Next job was to start terminating the plugs. For the panel connector I could only find the mating half in a PCB mount version, so I soldered it onto a piece of prototyping board and added an 8-way PCB mount screw terminal connector to wire it up:-

In the original motorhome wiring the starter battery sense line and the two shunt sense lines are directly connected to batteries and fused at 30A – too high for the wiring to the panel. To protect these circuits I added inline fuses holders to the wiring to the panel connector with 800mA glass fuses:-

Next job was to add all the pins and sockets for four main Mate-n-lok connectors:-

This is it all terminated and ready to go:-

Here is a top view of the fuse & relay box with the lid removed, showing the fuses and relays in place:-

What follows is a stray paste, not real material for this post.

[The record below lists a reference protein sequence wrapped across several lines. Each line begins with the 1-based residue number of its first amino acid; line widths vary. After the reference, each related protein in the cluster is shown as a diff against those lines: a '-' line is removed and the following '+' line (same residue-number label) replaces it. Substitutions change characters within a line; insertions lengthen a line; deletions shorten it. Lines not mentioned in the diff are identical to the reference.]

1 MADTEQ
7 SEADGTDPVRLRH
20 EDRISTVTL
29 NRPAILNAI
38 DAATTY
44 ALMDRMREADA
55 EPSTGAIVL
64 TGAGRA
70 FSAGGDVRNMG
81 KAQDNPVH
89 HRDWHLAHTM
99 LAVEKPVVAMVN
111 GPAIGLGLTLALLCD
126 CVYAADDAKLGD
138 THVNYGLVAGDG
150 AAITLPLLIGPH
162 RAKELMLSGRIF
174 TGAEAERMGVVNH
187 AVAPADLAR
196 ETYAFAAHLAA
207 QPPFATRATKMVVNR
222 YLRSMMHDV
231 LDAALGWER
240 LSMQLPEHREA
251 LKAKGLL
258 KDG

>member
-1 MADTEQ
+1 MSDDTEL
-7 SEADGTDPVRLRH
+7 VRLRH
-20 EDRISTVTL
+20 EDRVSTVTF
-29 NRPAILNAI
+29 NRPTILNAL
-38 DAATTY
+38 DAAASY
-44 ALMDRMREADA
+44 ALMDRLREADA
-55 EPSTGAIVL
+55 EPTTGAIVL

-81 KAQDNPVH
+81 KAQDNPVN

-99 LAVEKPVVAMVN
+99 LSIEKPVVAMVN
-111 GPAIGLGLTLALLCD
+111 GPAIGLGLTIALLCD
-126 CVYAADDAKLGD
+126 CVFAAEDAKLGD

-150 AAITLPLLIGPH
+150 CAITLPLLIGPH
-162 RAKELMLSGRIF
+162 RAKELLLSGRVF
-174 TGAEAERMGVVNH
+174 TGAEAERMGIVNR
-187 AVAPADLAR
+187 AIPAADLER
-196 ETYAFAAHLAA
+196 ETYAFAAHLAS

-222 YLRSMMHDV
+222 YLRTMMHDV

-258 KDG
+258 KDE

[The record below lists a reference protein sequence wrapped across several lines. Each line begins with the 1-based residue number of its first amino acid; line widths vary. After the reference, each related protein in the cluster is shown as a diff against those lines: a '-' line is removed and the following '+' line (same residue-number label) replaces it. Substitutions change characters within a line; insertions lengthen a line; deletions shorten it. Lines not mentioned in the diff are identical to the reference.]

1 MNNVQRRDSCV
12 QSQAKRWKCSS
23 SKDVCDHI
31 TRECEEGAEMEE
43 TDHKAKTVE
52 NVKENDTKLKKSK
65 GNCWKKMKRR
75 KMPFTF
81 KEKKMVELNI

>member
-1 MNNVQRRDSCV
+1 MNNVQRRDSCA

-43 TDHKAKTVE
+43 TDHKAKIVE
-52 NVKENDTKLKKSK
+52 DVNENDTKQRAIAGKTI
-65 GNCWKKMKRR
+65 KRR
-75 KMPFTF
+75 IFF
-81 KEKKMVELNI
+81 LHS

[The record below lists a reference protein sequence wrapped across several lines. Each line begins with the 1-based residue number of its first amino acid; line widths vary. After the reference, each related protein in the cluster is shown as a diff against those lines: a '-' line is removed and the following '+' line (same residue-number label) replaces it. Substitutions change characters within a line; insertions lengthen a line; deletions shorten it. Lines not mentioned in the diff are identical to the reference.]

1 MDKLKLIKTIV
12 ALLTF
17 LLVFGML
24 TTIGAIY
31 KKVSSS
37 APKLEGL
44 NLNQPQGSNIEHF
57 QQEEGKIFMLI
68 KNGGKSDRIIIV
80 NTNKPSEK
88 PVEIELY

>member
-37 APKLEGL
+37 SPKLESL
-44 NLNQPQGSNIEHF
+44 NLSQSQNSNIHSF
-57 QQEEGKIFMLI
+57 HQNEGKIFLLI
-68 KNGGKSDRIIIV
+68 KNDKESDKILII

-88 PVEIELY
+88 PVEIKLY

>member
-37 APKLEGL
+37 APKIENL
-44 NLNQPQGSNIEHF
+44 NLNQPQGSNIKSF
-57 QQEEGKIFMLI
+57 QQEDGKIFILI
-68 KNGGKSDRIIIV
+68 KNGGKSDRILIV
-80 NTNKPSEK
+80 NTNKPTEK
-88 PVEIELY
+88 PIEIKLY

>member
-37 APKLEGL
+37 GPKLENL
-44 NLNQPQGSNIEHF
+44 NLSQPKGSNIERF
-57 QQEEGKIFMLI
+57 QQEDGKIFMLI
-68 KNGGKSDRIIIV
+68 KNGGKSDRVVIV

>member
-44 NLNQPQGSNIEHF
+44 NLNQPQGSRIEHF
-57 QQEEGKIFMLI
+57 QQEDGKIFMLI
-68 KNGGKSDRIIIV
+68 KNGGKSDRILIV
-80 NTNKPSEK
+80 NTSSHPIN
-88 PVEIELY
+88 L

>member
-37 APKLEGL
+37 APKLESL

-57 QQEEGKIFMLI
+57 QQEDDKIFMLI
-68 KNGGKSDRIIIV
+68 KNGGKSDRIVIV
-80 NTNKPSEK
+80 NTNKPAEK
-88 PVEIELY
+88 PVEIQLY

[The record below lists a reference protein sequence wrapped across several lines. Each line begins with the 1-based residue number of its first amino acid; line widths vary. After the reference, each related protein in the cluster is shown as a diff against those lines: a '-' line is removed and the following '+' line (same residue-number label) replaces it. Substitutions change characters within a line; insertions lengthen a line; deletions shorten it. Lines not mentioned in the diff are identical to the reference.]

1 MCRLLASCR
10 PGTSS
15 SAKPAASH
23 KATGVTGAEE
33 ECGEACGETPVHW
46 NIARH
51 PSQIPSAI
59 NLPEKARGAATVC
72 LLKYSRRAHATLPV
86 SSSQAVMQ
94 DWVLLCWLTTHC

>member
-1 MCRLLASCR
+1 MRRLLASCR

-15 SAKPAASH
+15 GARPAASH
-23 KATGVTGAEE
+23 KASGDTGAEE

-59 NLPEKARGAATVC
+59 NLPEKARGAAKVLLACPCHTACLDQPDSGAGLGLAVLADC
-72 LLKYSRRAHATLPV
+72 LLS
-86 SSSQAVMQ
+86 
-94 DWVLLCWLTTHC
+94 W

Here is the new system connected to the wiring in the motorhome and ready for final installation

And the final installation inside the original Elektroblock cupboard:-

The new system works perfectly, with the added bonus that the solar regulator can now charge both the starter and habitation batteries.

In case you want to create something similar yourself, here is a bill of materials – total cost £105.66 (note – the piece of wood and a few small lengths of different colour wire are from stock I had lying around, so aren’t included in the BoM, I also haven’t included the charger in the BoM as you can pretty much use any charger you like as long as it is designed to be permanently connected to a battery – I ended up using a CTEK unit)

I’m pleased with the outcome and it’s a saving of many hundreds of pounds over a new Elektroblock! Let me know what you think – is it a good idea?, have I missed anything? Also, let me know if you want a copy of the schematic – I’m happy to share it.

Thanks for reading!